Experts warn Net-Zero Industry Transition is an Overlooked Climate Challenge at Climate Week Event
24th September 2019
Location(s): New York
The Global CCS Institute hosted its first ever flagship event at Climate Week in New York City focusing on the net-zero industry transition. As one quarter of global emissions are produced by industry, the event addressed the importance of accelerating global efforts towards a clean energy transition and how carbon capture and storage (CCS) can support the decarbonization of the industrial sector. International leaders from business, climate, and government also highlighted the sector’s pressing need to decarbonize its electricity production.
The Intergovernmental Panel on Climate Change’s (IPCC) Special Report on Global Warming of 1.5 °C states that to limit global warming to 1.5 °C, the industrial sector must reduce its emissions by 75-90 per cent relative to 2010 by mid-century, before phasing out emissions completely.
Participating in the high-level event, Guloren Turan, General Manager for Advocacy and Communications at the Global CCS Institute, said: “Urbanization, economic prosperity, and population growth are set to drive increased demand for industrial products exacerbating the pressing need to address head on the challenge of abating industrial emissions. Little attention has been given to CCS as part of the portfolio of mitigation options that can play a key role in decarbonizing heavy industry. We need transformational change in the industry sector. This will require investment, collaboration, ambition and action.”
In manufacturing sectors such as steel, and cement, which accounted for around 12 per cent of total direct CO2 emissions in 2017, CCS remains a key technology to eliminate process emissions. Speaking at the event was also Mahendra Singhi, CEO of Dalmia Cement, which had just recently announced a collaboration with UK-based Carbon Clean Solutions to build the first large-scale carbon capture plant on cement in India as part of its strategy to become carbon negative by 2040.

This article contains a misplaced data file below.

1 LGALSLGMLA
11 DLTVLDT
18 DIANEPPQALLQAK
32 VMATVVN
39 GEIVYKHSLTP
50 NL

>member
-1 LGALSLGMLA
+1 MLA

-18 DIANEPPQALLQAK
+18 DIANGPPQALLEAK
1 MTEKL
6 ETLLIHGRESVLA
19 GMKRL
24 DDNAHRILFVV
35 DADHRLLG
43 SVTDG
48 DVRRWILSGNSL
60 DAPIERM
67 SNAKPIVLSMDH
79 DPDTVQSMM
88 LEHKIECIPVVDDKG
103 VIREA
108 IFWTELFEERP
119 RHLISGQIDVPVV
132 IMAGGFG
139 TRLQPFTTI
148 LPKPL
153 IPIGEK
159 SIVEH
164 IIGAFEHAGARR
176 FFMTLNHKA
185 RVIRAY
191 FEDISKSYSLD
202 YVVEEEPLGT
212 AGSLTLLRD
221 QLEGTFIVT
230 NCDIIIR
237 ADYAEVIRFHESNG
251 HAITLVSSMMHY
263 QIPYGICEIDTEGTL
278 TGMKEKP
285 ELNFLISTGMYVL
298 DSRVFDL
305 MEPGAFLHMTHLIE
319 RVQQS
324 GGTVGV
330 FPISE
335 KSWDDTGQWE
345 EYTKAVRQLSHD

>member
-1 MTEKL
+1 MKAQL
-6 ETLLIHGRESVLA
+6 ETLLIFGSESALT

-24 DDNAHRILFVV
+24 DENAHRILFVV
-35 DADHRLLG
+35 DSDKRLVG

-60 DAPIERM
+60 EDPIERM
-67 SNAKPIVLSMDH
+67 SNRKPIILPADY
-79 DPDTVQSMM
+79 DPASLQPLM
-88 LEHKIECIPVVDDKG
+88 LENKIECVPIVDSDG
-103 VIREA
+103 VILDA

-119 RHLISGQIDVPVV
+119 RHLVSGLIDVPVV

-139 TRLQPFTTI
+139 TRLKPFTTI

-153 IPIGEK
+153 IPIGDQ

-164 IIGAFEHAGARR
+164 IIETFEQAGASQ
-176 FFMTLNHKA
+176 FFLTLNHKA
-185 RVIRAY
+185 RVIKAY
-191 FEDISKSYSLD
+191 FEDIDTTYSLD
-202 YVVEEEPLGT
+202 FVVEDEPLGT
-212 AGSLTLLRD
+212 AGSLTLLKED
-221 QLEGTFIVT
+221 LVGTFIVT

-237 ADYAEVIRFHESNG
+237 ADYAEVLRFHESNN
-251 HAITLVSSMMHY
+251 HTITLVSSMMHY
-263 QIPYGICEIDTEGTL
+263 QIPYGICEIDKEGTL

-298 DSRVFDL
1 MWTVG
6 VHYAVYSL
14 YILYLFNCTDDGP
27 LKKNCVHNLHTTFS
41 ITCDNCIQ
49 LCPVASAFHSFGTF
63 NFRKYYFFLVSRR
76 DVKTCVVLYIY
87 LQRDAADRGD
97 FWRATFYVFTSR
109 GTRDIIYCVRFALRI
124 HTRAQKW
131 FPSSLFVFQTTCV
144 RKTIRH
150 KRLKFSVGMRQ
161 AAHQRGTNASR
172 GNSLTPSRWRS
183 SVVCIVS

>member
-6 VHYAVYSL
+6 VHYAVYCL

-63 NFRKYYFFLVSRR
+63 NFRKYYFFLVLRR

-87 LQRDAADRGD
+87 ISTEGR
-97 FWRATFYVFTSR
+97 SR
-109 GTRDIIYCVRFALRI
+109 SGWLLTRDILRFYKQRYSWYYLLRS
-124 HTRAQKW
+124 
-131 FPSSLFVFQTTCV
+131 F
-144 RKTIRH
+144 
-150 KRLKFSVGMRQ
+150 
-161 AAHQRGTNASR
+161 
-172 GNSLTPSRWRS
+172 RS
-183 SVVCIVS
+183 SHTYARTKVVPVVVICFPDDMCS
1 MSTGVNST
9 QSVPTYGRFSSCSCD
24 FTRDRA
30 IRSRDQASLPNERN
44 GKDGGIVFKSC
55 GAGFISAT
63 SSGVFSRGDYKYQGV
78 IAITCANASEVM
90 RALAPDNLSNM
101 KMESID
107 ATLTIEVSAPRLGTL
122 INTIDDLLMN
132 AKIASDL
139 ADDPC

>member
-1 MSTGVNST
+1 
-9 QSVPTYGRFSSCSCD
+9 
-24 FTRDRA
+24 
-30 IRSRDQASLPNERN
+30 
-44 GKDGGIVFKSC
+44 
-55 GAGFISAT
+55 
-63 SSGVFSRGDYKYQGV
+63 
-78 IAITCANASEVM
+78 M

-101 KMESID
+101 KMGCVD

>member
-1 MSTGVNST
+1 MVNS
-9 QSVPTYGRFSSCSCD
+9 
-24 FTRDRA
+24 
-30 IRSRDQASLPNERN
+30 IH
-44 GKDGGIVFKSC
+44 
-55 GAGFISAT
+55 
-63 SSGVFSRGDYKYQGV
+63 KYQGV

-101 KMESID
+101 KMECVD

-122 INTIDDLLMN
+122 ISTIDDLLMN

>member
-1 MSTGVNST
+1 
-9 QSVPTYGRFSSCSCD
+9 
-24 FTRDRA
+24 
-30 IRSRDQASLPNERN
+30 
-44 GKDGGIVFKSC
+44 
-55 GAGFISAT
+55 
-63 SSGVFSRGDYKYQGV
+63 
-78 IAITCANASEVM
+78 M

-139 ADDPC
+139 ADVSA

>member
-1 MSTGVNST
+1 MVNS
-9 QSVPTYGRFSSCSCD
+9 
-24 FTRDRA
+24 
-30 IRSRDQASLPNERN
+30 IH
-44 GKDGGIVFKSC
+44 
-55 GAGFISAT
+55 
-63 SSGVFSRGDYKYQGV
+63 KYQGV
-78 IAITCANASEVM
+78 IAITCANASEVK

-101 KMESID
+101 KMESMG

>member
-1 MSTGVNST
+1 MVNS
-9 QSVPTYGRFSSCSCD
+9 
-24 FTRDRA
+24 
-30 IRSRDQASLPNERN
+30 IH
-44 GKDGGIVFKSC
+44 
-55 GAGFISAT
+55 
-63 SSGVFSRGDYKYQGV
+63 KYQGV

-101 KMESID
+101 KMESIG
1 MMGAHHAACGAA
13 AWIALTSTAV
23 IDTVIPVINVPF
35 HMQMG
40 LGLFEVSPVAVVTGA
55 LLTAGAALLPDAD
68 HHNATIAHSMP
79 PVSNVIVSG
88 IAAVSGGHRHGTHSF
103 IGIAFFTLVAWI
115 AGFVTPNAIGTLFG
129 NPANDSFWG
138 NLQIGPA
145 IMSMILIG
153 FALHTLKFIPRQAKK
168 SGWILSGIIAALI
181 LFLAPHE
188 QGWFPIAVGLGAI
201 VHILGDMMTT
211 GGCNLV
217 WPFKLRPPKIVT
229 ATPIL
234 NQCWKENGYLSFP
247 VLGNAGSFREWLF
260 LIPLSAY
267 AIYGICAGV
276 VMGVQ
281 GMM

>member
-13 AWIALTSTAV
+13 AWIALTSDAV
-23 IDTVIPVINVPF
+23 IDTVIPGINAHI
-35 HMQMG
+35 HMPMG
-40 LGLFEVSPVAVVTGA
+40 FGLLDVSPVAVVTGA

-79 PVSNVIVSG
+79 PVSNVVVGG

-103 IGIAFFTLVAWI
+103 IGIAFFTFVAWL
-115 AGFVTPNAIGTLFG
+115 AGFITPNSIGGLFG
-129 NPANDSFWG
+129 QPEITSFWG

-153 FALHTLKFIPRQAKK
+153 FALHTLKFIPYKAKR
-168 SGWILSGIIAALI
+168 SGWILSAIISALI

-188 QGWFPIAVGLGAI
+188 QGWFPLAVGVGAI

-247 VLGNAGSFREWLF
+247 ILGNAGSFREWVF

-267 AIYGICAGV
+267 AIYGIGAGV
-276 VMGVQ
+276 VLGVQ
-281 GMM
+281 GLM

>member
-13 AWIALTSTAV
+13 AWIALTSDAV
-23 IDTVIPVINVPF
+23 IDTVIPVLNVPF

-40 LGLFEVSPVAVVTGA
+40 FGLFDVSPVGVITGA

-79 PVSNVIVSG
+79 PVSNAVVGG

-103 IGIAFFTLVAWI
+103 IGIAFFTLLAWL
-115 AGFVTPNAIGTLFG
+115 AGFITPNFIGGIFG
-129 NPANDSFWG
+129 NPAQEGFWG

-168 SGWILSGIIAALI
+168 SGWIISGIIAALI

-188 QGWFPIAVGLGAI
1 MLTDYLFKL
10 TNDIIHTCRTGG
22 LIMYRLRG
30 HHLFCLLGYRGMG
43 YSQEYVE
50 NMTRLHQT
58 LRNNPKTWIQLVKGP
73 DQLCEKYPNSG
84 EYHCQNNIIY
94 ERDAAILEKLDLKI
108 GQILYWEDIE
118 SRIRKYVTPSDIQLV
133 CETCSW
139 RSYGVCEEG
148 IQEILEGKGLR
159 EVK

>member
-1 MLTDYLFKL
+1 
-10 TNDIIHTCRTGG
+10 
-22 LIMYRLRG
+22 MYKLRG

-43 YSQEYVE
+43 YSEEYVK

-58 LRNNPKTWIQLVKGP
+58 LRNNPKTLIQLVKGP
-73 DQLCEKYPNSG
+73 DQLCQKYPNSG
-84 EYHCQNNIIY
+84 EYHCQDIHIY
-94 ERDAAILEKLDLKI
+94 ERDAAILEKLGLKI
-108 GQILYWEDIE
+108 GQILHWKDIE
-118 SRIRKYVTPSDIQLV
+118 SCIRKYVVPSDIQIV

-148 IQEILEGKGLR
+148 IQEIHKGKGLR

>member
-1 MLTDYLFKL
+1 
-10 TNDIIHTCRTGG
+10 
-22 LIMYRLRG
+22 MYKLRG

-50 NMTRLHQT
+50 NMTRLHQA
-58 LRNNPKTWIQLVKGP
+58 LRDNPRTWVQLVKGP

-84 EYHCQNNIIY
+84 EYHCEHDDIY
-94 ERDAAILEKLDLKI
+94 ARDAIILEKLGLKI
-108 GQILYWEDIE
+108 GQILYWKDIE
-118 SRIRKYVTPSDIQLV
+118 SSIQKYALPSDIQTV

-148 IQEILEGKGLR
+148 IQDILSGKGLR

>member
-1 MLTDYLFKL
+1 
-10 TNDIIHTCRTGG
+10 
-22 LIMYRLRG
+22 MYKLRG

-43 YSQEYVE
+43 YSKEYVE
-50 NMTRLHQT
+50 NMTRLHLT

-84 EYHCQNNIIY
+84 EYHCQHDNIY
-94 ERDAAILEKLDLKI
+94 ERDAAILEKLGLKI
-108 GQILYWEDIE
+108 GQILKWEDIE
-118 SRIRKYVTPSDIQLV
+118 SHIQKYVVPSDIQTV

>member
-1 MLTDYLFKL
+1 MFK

CCS technology can also decarbonize hydrogen production, currently responsible for about 700 mtpa of CO2 annually, according to the International Energy Agency (IEA). Hydrogen is seen as an important energy vector in a zero-emissions future to decarbonize a variety of sectors including industrial heat and transport.
The deployment of carbon capture and storage technologies in the industrial sector enjoys broad support, as a recent policy changes in the United States have shown. “CCUS is a major pathway for industrial decarbonization – one of the harder challenges of our energy system. Zero carbon liquid fuels are an important potential solution for this sector, and CCUS is one of the most affordable methods for making these types of fuel. In addition, some industries, like steel and cement, can’t prevent the generation of CO2 emissions, they can only be mitigated with CCUS,” said Kurt Waltzer, Managing Director, Clean Air Task Force.
With the need for a convergence of industrial, energy, and transportation policy under the umbrella of comprehensive climate action, Ms. Turan emphasized the urgency for government-backed policy confidence and public-private partnerships: “Innovative business models driven by a value on carbon, and policy confidence are key to the deployment of CCS in the industrial sector.”
Today, 17 of 19 operating large-scale CCS facilities globally are in the industrial sector capturing, and safely and permanently storing more than 30 mtpa of CO2. Many industrial applications of CCS are low-cost, including natural gas processing, offering the opportunity for near-term deployment and a pathway for CCS commercialization.